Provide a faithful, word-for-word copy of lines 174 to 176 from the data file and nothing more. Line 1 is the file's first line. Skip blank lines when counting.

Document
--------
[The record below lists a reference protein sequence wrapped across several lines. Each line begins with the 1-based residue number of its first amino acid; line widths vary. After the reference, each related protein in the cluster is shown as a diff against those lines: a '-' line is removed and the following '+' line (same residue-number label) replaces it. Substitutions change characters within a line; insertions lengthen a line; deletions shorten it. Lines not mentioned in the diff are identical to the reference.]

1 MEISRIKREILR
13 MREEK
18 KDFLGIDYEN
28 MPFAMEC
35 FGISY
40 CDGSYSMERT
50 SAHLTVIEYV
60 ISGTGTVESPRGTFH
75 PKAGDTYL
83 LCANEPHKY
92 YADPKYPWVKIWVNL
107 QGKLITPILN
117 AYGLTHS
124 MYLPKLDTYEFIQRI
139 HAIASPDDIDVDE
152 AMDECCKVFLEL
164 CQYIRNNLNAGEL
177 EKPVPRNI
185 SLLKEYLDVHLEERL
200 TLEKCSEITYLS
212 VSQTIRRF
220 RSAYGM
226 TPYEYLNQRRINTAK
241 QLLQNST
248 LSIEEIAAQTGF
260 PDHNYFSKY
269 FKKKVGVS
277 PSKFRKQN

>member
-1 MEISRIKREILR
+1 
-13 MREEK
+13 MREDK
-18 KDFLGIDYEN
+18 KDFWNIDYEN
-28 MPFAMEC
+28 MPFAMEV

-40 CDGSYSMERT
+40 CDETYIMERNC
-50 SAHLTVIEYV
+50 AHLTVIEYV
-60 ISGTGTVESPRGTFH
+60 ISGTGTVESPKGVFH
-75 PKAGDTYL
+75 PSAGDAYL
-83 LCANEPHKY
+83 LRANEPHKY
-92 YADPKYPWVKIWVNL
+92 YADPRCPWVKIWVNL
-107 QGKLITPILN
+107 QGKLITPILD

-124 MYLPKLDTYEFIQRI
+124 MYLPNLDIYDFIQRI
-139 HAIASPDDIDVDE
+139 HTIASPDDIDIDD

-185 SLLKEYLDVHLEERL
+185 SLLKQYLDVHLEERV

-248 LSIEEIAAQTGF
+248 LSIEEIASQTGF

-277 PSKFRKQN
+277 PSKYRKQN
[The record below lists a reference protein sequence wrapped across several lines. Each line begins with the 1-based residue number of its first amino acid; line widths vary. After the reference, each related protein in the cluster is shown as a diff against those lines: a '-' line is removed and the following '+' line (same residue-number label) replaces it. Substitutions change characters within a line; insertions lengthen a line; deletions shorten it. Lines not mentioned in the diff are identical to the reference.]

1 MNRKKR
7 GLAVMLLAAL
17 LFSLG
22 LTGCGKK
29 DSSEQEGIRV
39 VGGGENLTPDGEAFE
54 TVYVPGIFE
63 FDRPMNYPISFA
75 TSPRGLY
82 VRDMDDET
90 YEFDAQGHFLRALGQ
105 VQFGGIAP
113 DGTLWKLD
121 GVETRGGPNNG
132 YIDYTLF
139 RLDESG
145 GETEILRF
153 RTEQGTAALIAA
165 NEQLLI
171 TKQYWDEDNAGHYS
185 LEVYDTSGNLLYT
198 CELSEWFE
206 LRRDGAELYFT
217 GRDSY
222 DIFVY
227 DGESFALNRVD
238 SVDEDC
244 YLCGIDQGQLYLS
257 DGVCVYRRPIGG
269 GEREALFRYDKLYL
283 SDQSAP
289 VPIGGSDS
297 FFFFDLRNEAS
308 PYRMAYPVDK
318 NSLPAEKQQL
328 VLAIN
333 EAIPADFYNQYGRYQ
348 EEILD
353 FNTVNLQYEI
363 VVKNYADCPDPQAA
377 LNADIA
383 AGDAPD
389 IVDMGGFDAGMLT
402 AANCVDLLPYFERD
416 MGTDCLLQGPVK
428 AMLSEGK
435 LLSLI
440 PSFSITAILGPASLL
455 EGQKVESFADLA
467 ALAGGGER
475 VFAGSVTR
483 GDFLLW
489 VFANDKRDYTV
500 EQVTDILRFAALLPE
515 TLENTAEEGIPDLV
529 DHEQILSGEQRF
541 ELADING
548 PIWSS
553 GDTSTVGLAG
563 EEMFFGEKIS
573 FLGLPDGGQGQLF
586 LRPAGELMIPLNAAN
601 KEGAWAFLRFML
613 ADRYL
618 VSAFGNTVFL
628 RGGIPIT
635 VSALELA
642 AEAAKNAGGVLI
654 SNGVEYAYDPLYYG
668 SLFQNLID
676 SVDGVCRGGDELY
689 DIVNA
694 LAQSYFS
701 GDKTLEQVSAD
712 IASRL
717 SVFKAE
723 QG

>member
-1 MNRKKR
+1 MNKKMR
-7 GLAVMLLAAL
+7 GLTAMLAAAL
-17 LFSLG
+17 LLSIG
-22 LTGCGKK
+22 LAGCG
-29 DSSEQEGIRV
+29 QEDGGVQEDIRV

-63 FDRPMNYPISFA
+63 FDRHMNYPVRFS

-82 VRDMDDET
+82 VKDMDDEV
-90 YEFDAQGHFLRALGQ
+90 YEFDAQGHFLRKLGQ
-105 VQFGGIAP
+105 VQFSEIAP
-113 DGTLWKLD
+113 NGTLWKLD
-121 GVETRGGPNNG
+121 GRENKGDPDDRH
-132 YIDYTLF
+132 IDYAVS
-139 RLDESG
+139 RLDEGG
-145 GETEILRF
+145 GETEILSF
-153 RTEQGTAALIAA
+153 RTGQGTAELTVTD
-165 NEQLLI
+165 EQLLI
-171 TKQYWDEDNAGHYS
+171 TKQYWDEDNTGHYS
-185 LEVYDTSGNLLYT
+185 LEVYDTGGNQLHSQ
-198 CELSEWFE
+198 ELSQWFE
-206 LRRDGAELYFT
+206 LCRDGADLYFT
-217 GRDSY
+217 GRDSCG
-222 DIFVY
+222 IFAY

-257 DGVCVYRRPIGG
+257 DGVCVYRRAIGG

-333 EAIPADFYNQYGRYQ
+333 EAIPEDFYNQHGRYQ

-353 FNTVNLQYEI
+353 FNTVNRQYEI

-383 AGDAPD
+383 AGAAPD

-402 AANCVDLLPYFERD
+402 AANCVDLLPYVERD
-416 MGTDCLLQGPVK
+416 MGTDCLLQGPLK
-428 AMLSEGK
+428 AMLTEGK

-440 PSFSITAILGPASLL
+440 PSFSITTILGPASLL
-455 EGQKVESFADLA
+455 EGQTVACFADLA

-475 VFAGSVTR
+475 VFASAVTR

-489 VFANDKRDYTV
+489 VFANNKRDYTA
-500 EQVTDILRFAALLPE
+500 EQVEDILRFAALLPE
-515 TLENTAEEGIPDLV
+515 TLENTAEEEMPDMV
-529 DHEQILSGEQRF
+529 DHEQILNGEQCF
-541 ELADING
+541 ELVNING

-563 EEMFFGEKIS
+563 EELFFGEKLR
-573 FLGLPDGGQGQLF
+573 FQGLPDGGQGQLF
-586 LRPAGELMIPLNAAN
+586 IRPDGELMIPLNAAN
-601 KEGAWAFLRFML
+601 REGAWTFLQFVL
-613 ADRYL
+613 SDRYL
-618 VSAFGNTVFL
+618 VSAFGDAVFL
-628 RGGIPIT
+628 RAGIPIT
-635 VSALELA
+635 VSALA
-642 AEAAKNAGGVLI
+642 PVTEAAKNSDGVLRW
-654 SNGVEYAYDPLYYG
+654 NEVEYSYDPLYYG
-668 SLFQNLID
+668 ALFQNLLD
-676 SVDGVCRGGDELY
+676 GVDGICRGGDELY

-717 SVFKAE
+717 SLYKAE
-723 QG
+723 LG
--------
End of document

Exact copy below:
-171 TKQYWDEDNAGHYS
+171 TKQYWDEDNTGHYS
-185 LEVYDTSGNLLYT